Arnold takes pride in establishing regular routines that improve the learning of all students. She believes that with flexible approaches to education and learning, she and her staff can not only meet the needs of her community, but effectively impact the lives of many.
“Our students are our number one goal,” Arnold said in an interview. “I know that as principal I have final say. But I look to my …show more content…
Having taught for 14 years before becoming a learning environment specialist for 3 years, Arnold shared the hardest decision making process that changed the way she still handles situations today. A staff member died in the building while her principal was away on professional development. As the learning environment specialist, she was next in command and charged with the duty of handling the crisis.
“I will never forget that day,” Arnold said. “It was January 27th. I couldn’t break down and cry because I was in charge. It changed my whole perspective on leadership. I learned that I can get through anything with composure and focus.”
With this life-changing experience under her belt, Arnold says she looks at her experiences with previous principals as ways to craft and change her leadership practice today.
“I have seen principals act in both positive and negative ways,” Arnold said. “Those experiences help me to decide whether to follow in their footsteps or not follow in their …show more content…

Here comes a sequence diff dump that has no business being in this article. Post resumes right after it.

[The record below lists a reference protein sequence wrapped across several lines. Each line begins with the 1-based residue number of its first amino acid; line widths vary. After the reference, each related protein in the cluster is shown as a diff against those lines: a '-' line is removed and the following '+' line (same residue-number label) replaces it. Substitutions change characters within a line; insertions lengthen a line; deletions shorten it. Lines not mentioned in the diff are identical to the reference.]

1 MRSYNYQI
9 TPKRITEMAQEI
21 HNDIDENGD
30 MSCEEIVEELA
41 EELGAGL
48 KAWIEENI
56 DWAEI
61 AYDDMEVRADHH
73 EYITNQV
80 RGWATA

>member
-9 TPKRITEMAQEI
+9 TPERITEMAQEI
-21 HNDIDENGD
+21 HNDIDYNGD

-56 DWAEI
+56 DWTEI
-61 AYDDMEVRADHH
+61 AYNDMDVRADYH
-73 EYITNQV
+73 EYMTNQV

“Groups can be fluid, and if not, we have to determine why a kid may be staying at a specific level and then what we can do to them to the next level.” This is where Arnold’s flexibility becomes a major part of her practice. She allows teachers to adapt district curriculum if it means meeting the students’ needs in a more effective way. She says that too often teachers fell threatened to follow district curriculum. By allowing herself to be available for staff input and flexible on giving teachers the ability to employ their own ideas, she built a stronger learning community. To establish a more positive culture, Arnold also implemented an instructional cabinet--where all subject areas and grade levels are represented--renamed the discipline committee to the school culture committee, and established monthly faculty meetings. “My goal has been to build a stronger community,” Arnold said. “I want this school to be as positive as possible because many of the things our students face sometimes impede their learning.” As principal, Arnold looks to ways at addressing some of the community and student needs to better support their learning once they get to school. She relies on staff input to help guide her to support students who may be struggling because of a specific